Our first blog post as LASI Queen Bees documents a paper showing that hygienic behaviour reduces the growth of varroa populations and greatly reduces levels of deformed wing virus.
42 colonies in normal hives were studied in Sussex, UK. All were treated with oxalic acid in early January 2013 to reduce varroa populations. After treatment, the number of varroa per colony was determined by extracting mites from a sample of worker bees. Varroa levels were determined in the same way in December 2013. Colonies were broodless when worker samples were taken so that all varroa were phoretic on the worker bees.
Hygienic behaviour was determined in summer 2013 by making 4 freeze-killed brood (FKB) removal tests per colony. FKB-removal ranged from 27.5% (non-hygienic) to 100% (fully-hygienic).
Varroa populations increased 40.2 times (range 21 to 66), on average, from January to December 2013. The increase in the 8 colonies that were fully hygienic (> 95% FKB removal) was 19.4 times (range 7.4 to 28.2) versus 45.1 (range 21.1 to 65.4) in the 34 colonies with FKB removal below 95%. That is, varroa increase was 57% less in the fully hygienic colonies. Intermediate levels of hygienic behaviour did not reduce varroa increase.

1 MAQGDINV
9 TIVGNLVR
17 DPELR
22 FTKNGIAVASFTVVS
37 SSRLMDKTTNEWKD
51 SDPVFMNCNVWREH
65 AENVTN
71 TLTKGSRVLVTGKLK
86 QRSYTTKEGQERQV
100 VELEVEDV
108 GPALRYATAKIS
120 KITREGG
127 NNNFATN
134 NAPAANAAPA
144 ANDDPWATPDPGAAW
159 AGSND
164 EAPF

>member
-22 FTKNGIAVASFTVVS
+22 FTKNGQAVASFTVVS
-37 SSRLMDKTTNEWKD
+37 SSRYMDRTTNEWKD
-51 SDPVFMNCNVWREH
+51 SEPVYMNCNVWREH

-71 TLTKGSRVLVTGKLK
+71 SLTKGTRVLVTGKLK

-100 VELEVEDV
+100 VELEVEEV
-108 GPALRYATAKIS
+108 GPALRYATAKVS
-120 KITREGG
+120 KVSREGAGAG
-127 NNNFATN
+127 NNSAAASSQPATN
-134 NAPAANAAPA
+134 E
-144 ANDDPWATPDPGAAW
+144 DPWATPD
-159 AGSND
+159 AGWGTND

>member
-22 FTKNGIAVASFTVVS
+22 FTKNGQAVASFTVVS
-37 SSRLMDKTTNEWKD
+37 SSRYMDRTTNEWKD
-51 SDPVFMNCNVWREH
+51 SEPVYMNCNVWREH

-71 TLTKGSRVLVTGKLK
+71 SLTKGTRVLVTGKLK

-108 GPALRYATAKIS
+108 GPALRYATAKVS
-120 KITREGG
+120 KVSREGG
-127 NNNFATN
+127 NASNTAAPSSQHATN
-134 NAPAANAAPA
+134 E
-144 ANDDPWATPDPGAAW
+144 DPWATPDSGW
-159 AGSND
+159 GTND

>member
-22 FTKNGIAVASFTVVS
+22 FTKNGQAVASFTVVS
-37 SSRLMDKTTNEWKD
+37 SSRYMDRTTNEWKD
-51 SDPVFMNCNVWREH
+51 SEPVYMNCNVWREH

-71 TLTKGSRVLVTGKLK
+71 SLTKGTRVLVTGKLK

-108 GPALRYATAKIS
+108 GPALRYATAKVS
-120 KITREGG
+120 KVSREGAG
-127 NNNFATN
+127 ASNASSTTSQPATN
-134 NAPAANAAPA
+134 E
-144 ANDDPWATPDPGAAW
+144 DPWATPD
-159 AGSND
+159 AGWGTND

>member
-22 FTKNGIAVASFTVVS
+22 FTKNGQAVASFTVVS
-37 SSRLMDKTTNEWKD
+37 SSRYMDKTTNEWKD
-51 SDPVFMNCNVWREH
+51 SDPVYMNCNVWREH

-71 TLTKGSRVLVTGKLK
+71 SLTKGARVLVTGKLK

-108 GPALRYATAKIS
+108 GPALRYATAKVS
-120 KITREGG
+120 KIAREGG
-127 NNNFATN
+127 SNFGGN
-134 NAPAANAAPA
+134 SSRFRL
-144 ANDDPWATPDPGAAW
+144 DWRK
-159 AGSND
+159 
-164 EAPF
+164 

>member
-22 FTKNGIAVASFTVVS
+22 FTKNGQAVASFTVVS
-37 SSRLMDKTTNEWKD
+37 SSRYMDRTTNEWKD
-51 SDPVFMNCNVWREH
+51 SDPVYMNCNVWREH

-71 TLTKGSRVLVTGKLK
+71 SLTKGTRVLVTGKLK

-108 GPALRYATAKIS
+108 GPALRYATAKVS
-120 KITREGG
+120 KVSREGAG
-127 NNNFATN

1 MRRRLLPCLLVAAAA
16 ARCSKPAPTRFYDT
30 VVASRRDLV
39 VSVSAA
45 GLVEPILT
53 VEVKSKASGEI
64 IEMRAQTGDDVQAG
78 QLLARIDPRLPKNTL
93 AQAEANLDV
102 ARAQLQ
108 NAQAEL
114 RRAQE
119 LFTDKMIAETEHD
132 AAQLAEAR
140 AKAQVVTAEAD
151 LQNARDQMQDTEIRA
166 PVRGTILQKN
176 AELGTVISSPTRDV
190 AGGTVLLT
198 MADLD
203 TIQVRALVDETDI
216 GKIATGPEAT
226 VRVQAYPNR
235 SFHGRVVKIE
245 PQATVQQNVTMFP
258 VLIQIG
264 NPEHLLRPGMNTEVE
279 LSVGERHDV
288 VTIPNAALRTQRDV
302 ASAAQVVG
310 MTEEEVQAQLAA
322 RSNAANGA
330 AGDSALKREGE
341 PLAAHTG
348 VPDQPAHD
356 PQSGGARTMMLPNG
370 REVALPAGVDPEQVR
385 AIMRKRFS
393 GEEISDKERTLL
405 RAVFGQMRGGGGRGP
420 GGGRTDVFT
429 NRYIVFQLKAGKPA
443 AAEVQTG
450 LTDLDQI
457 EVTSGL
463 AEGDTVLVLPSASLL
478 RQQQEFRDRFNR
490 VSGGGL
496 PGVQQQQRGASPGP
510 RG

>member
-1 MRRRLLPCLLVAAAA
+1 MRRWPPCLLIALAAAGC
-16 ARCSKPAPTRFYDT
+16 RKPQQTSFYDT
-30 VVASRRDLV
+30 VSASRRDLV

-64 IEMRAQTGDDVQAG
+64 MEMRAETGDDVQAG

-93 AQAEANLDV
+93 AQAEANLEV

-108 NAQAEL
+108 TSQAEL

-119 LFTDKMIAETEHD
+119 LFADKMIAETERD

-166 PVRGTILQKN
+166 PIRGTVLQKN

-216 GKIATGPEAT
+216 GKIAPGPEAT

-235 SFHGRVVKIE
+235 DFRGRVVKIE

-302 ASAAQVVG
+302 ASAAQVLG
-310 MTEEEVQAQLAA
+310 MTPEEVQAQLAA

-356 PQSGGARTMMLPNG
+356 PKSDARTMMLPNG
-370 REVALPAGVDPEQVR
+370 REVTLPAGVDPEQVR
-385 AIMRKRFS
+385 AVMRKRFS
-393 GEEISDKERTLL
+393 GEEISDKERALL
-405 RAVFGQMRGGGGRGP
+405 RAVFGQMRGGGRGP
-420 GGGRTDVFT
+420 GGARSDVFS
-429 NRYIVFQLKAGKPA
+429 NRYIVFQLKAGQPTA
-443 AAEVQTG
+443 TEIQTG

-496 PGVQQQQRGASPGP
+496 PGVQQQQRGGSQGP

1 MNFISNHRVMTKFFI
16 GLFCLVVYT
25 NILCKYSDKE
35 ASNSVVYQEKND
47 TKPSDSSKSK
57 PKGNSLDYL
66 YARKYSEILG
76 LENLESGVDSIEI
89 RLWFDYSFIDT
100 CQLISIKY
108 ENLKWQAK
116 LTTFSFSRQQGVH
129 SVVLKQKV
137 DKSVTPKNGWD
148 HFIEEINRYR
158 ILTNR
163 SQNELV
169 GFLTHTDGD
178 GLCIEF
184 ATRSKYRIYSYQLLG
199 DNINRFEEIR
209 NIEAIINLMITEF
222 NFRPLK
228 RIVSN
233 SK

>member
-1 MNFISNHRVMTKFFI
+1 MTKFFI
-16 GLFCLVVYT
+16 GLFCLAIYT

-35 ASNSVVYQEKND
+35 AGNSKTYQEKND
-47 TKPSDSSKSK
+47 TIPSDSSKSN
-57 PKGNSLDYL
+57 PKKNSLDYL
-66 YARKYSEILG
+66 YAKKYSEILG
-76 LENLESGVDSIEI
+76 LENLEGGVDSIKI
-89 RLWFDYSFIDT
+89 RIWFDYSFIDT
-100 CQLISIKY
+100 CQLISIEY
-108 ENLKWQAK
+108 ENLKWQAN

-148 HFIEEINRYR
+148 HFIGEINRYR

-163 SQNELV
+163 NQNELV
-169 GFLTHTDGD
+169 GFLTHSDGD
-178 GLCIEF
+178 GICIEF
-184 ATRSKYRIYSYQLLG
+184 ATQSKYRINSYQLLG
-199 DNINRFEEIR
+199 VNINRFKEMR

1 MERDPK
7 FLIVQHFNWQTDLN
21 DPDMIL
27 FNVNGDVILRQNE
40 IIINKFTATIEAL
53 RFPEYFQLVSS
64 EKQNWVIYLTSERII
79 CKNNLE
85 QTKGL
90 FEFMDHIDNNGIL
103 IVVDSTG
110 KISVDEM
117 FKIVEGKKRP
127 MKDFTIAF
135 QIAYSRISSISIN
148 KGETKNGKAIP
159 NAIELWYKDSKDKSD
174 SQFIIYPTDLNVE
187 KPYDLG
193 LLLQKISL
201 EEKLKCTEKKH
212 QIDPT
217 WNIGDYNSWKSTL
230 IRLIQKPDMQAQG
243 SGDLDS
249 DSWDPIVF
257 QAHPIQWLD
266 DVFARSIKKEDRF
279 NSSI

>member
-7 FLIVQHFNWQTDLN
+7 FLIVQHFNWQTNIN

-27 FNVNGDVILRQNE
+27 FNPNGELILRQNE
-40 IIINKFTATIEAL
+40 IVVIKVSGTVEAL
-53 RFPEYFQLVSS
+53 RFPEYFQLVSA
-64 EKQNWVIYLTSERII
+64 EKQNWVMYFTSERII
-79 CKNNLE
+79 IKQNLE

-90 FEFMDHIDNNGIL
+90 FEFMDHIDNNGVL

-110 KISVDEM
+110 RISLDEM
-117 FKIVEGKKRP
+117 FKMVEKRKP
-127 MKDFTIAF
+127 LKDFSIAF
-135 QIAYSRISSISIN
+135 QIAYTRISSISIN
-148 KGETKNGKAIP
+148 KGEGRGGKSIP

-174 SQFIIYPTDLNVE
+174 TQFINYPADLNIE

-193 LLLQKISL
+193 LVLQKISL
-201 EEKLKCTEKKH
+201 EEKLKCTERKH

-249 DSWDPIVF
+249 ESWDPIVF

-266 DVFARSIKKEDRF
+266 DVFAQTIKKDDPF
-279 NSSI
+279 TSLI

Deformed wing virus (DWV) levels were determined from a sample of 50 worker bees taken from each hive in December 2013. DWV was detected in 34 of the 42 colonies. The number of viral copies was 10,000 times lower in the fully-hygienic colonies (> 95% FKB removal) than from the 34 colonies with FKB removal below 95%. Across all 42 colonies there was a significant negative relationship between FKB removal and DWV levels. Ten of the 42 colonies had workers with shrivelled wings, a visible symptom of DWV. Workers with shrivelled wings were not seen in any of the 14 colonies with FKB removal above 80%. This indicates that intermediate levels of hygienic behaviour are effective against DWV.
Al Toufailia, H. M., Amiri, E., Scandian, L., Kryger, P., Ratnieks, F. L. W. 2014. Towards integrated control of varroa: effect of variation in hygienic behaviour among honey bee colonies on mite population increase and deformed wing virus incidence. Journal of Apicultural Research 53: 555-562.
F. Ratnieks, April 2016